In loving memory, we honor Mark Thomas Chism of Murfreesboro, TN, who, at the age of 56, went to his heavenly home (December 24, 2021) after a 5-year battle with a neurological disorder.
Mark came to Murfreesboro as a volunteer bus driver with a busload of deaf children from the Bahamas. He drove them from Florida to the Bill Rice Ranch for a week of camp. He had just gotten saved and heard the call to serve others at his church.
He moved to Murfreesboro back in 1987 to work at the ranch, working on their computers. He met his wife, Eujeana, at a Shoney’s Restaurant, where she was working as a waitress after church visitation one night. He sat at one of her tables.
On their first date many years ago, they went to the Opryland Hotel conservatory on Valentine’s Day and walked through the beautiful gardens. They came upon the harpist as he was playing “Edelweiss.” Eujeana remembers Mark breaking into song and sang to her as they played the music. You see, he was an opera singer so his voice was well-trained, and he didn’t hold back. It was beautiful, to say the least. Many applauded when he finished and the harpist invited him to come sing more, but Eujeana said, “Thank you but no. HE is mine tonight!”
Mark’s favorite verse:
For, brethren, ye have been called unto liberty; only use not liberty for an occasion to the flesh, but by love serve one another. Gal 5:13
He served many churches in the area by leading and establishing children’s ministries, music ministries, and leading college and career classes over the years. Being involved in the church was very important to him.
He traveled all over the world as a Senior Project Manager, leading many big projects for some major companies. His favorite trip was getting to see the Taj Mahal in India. On that trip, the airlines lost his luggage, so that was a challenge, but they learned how to wire money from home so he could get some things to tide him over until they found his luggage.
He served his family by caring for them for all their needs, even working three jobs simultaneously at times when we struggled to make ends meet. Even though Eujeana offered to get a job, he wanted her to have the opportunity to be home with the kids. He was passionate about their decision to homeschool the children, and he did everything possible for them to afford to be able to educate and teach their children.
While Eujeana concentrated on the academics, he worked on the extra-curricular. He refereed soccer with the boys. He took the oldest to classical guitar concerts. Mark ventured into amateur radio with his second child and helped him get his pilot’s license. Then their older daughter wanted to play the harp, and there was no way daddy would say no, so he found her a harp and lessons. Then he helped find a way she could foster her passion for sewing as well. The youngest loved animals, so he researched ways to help her gain knowledge and experience, finding a way to get her involved in dog training and pet therapy. He also found the Zoo Teens Program, in which she was able to participate. He was always eager to help his children succeed.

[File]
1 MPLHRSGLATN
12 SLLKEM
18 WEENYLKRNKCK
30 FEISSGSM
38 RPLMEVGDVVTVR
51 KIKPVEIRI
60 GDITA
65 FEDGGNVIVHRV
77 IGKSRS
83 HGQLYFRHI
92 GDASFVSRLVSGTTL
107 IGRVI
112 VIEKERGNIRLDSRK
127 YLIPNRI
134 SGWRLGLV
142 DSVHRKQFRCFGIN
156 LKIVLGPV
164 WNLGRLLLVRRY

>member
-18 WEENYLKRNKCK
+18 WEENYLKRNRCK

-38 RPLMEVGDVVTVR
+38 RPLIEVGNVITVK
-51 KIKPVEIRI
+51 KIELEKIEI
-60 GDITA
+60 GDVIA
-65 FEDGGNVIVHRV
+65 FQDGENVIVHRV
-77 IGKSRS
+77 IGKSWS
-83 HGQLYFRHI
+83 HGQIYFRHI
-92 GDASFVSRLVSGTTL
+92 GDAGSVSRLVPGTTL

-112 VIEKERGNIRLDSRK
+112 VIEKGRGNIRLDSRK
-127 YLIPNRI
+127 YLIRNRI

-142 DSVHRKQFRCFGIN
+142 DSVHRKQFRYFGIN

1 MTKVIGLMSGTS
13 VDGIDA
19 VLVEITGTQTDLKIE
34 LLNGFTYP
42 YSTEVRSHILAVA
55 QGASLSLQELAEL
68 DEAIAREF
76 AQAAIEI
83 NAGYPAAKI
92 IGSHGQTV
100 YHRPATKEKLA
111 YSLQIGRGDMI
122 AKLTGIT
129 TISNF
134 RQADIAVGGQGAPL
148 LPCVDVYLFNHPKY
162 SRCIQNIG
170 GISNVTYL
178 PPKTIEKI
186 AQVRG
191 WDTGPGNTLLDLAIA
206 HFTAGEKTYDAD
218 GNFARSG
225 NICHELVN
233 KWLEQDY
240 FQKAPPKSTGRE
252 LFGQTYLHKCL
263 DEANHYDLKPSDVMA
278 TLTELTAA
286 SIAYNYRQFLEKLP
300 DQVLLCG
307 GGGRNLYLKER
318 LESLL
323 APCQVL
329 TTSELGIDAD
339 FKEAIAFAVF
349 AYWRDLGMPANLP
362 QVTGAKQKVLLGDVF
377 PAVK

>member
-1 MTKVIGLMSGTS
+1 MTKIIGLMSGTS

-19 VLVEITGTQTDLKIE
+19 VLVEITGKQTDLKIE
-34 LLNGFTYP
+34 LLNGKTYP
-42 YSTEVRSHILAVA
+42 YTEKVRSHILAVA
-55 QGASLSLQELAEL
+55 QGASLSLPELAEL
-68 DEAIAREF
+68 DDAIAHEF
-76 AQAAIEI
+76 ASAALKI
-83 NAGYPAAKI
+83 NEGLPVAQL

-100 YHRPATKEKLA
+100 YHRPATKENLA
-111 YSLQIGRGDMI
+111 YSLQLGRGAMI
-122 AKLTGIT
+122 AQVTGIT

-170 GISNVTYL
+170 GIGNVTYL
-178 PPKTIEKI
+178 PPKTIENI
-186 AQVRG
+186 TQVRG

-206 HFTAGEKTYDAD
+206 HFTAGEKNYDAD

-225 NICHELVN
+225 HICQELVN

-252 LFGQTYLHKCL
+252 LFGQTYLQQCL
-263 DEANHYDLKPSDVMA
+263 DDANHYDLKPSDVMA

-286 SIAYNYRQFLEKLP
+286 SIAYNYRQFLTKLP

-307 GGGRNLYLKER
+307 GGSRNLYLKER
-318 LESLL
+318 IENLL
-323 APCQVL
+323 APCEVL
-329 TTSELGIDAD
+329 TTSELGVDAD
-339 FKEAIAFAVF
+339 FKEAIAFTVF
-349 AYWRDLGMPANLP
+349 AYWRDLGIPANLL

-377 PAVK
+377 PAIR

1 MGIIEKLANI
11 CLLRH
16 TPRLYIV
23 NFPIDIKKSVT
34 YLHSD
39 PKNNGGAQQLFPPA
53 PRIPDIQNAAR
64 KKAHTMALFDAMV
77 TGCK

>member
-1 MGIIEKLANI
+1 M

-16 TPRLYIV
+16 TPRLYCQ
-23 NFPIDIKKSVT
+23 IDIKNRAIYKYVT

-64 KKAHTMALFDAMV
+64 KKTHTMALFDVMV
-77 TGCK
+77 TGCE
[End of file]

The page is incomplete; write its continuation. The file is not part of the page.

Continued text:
He took his family on many, many adventures over the years. If there was a monument in the town they were visiting, he found it and took his family there. The kids remember so many of those historical sites even today.
He and his wife ventured into purchasing their own camper back in 2014 when they went to Yellowstone and had such a great time. The couple upgraded to a little bigger camper and took so many trips, including an adventure to Acadia, Maine. He taught Eujeana how to drive the camper, and she did all the backing because he was dyslexic. He could tell her how and what to do, but backing was not his thing. They learned early on it wouldn’t end well if he did any backing up. One time they were traveling and pulled into a toll booth, but it was closed, so they had to back up (luckily no one was behind them). He looked at Eujeana and said, “we need to switch seats. I can’t back this thing up”. So they did the seat swap and she backed it up and pulled in to the next toll booth. Then, they switched seats again, heading on their merry way, laughing together. They did that a lot and just had fun doing it.
Over the last few years, as his health was starting to decline, he still made sure that his wife and kids were cared for and made memories with his grandchildren every time they came to visit. He will always be remembered when we hear the bagpipes play or Edelweiss sung.
As a family, we know he is in a better place and free from pain. The disease that encompassed and controlled his body the last few years was heartbreaking for all of us. We are thankful for the hope that salvation brings and are comforted that he is now able to lift his voice in praise once again in the presence of our Lord.
He will always be in our hearts, and we will always remember the great adventures over our 33 years together. We made it to 46 states and 2 other countries in our adventures.
Every morning you greet me”
We Will Love You Forever!
In lieu of flowers, memorial gifts can be made to Vanderbilt University Medical Center. Gifts can be mailed to:
Vanderbilt University Medical Center Development
Attn: Donor Services – Mark Chism Memorial
3322 West End Avenue, Suite 900
Nashville, TN 37203
Checks should be made payable to Vanderbilt University Medical Center. Please include a note with the check or indicate on the memo line that the gift is made in memory of Mark Chism
Gifts can also be made online at VanderbiltHealth.org/giving. Please select the checkbox next to “Dedicate my donation in honor or in memory of someone.”